JetBlue Airways always has been an airline of firsts. The JFK-based company was the first airliner to offer 24 channels of free, live satellite television at every seat. The first domestic carrier to provide complimentary in-flight e-mail and instant messaging services. It also was the first airliner to introduce a customer bill of rights. And just two weeks ago, JetBlue was the first airline to have one of its flight attendants tell its passengers to take this job and shove it and dramatically exit the plane via emergency chute.
JetBlue prides itself as being an unconventional airline. The company has been hiring former emergency responders like cops and firefighters since it was founded 10 years ago. Flight attendants with this type of experience can be a big benefit in the post 9-11 airline industry, especially dealing with stressful and volatile situations. Steven Slater, the veteran flight attendant who literally jumped ship, ironically wasn’t one of them.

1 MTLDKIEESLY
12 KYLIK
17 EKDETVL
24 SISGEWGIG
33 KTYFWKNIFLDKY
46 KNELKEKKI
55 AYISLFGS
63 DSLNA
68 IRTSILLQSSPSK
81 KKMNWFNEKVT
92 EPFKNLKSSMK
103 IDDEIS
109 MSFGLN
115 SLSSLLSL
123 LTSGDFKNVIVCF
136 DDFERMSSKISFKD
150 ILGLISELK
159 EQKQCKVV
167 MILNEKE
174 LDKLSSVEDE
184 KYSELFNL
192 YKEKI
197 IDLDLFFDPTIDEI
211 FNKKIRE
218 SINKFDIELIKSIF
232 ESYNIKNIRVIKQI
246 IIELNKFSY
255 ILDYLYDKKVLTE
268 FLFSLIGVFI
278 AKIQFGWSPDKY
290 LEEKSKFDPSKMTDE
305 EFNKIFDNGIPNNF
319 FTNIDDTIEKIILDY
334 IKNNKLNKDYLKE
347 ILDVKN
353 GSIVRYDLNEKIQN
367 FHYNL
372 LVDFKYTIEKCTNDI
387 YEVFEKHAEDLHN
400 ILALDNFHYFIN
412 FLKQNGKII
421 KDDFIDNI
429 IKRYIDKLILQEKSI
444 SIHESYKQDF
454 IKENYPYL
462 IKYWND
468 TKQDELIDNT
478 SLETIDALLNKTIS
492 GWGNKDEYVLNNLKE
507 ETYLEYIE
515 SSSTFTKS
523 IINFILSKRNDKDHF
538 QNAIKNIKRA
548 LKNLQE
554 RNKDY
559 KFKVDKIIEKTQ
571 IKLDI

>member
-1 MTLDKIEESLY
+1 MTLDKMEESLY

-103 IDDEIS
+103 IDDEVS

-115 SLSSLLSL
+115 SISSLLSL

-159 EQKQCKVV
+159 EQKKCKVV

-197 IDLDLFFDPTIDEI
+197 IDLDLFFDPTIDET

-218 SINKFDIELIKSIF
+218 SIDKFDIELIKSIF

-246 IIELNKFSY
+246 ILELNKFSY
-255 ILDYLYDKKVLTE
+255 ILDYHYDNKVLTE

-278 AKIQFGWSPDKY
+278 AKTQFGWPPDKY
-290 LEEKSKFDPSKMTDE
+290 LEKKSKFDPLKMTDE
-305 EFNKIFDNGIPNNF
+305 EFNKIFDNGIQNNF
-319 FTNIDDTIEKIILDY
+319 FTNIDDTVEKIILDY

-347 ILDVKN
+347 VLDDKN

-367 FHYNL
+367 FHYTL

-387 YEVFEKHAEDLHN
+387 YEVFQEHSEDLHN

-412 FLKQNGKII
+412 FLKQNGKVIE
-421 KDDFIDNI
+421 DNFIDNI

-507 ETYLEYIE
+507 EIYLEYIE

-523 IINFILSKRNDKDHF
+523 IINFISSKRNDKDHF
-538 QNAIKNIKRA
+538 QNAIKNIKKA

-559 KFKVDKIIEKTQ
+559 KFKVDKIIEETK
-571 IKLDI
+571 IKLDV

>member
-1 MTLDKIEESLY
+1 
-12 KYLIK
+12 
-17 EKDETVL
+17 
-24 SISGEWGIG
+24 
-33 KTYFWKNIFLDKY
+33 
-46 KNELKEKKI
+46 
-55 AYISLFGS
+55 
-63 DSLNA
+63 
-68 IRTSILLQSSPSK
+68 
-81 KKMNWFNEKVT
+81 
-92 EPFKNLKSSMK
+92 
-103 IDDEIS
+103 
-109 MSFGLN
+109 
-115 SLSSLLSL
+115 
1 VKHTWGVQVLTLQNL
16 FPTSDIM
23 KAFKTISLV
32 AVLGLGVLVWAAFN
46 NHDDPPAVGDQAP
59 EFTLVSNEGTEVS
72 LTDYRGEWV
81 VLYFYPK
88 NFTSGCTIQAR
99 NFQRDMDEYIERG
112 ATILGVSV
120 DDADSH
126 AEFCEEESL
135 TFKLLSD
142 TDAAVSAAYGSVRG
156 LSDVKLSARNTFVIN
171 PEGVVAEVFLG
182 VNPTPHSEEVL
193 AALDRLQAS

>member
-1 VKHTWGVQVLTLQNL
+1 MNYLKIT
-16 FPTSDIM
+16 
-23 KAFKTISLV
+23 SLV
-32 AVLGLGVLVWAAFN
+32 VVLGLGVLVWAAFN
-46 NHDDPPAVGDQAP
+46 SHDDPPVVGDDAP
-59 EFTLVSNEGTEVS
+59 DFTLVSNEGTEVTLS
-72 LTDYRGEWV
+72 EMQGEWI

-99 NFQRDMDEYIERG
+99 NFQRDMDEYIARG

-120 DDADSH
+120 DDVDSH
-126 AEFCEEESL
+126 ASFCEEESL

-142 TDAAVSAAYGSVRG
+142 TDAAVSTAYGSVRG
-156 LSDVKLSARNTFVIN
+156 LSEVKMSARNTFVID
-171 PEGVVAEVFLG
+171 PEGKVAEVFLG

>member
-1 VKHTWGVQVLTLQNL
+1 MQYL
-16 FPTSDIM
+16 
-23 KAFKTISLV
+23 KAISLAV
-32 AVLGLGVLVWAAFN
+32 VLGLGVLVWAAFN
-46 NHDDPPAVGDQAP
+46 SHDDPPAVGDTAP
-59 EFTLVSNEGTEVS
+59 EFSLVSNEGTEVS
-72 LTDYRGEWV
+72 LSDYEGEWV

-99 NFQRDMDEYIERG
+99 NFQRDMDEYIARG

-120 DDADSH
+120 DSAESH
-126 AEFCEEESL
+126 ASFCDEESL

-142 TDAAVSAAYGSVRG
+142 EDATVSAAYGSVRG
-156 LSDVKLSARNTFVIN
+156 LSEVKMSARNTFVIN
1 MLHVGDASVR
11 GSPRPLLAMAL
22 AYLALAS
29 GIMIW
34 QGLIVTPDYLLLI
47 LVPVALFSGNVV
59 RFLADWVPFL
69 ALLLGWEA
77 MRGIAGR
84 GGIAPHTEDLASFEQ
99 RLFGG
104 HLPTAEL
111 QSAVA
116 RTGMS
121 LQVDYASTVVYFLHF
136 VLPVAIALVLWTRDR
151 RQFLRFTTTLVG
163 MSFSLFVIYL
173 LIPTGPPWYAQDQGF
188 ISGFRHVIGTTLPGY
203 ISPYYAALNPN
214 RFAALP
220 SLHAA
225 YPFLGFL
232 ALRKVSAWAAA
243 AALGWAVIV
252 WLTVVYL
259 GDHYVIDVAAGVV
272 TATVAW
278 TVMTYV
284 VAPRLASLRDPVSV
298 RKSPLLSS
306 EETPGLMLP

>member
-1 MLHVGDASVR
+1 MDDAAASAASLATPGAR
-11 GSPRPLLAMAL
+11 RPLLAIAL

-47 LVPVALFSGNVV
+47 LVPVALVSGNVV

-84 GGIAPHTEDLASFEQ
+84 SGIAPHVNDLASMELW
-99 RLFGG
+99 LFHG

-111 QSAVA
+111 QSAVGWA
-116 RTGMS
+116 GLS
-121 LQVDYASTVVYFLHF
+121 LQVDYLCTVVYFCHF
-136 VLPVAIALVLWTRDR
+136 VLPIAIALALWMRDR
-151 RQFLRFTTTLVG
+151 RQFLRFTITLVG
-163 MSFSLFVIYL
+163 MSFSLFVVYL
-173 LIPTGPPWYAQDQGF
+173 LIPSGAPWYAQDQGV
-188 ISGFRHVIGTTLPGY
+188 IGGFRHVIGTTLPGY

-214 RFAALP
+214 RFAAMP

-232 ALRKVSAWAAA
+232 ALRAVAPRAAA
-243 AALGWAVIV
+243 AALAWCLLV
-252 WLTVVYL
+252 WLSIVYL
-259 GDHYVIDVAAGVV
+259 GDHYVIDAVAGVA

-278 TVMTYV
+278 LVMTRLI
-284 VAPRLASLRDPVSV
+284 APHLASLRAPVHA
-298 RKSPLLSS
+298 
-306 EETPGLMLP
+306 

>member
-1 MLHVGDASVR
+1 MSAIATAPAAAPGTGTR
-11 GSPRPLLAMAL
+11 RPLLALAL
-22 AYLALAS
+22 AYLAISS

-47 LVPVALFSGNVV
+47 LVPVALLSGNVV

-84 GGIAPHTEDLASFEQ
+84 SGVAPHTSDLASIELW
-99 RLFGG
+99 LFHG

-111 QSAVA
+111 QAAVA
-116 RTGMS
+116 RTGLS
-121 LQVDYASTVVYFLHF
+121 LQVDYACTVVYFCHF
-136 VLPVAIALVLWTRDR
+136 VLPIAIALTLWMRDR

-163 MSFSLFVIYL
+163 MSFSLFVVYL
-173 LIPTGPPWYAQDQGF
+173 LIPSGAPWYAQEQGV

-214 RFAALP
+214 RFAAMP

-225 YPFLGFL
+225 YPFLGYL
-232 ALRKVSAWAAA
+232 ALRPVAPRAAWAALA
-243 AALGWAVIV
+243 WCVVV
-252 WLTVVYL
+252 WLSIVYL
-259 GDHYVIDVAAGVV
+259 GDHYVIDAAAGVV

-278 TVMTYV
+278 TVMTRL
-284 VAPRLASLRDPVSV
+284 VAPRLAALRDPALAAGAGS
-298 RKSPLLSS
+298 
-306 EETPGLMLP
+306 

The story continues to make national headlines in traditional media as well as in the blogosphere. The overarching sentiment is that most people admire and can relate to what Slater did, even asking JetBlue to give him his job back or use him in some type of satirical ad campaign. Slater since has over 200,000 fans on Facebook.
The chance of Slater appearing in a JetBlue commercial seems pretty slim. Although funny as it may seem, Slater could seriously have hurt bystanders or workers on the tarmac as he exited the plane through the emergency exit.
JetBlue is taking the situation in stride and downplaying Slater’s actions. The company is not commenting on the case because it’s an ongoing investigation and that JetBlue wants to “honor the privacy of the individual.” JetBlue’s response to date is a brief blog post asking readers if they heard about “a little story about one of our flight attendants?”
JetBlue’s blog response may be the only option at the moment. The New York-based airline is allowing the media and general public to form opinions about the now infamous and very popular Slater. While this may be good “public relations,” and gives the airline some breathing room as it contemplates next steps, JetBlue at some point, sooner than later, will need to fully address the issue from a corporate perspective.
Otherwise, JetBlue runs the risk of continued jokes, which may be unavoidable nonetheless. It also shows that the company is not responsible for its employees, whatever their actions may be. The end result may be that the Slater story gets even bigger, and a formal response may be too little too late.